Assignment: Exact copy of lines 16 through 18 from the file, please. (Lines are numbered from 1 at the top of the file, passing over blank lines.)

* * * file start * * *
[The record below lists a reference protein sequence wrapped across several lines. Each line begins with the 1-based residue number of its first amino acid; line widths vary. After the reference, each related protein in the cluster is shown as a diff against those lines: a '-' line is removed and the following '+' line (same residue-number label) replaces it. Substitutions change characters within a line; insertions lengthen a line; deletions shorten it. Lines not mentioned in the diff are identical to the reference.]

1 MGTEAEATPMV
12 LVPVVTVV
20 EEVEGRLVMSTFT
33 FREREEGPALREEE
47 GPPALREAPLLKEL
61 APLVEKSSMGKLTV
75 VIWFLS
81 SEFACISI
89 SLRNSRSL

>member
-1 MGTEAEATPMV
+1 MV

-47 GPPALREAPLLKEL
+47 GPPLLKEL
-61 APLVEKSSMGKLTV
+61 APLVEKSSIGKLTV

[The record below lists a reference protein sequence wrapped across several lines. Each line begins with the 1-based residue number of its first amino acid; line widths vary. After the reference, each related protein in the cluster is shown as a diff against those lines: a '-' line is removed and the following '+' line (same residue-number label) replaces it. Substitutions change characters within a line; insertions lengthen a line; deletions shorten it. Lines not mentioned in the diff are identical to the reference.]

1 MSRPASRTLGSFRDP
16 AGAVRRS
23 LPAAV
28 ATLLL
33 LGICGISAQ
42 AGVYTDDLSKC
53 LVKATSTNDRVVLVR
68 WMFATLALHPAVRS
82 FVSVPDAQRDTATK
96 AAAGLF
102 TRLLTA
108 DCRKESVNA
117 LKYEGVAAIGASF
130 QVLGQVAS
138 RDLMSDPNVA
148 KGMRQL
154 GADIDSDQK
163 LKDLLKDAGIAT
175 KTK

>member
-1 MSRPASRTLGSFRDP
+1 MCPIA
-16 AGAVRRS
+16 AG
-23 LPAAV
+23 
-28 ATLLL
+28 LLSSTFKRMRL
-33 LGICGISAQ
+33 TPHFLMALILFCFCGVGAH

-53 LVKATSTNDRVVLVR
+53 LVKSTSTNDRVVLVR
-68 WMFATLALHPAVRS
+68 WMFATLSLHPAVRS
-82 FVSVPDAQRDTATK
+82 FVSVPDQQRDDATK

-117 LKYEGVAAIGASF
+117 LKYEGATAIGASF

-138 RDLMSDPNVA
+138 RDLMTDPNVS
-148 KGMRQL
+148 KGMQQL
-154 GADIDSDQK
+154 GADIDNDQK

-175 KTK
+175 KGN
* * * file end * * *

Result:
-61 APLVEKSSMGKLTV
+61 APLVEKSSIGKLTV

[The record below lists a reference protein sequence wrapped across several lines. Each line begins with the 1-based residue number of its first amino acid; line widths vary. After the reference, each related protein in the cluster is shown as a diff against those lines: a '-' line is removed and the following '+' line (same residue-number label) replaces it. Substitutions change characters within a line; insertions lengthen a line; deletions shorten it. Lines not mentioned in the diff are identical to the reference.]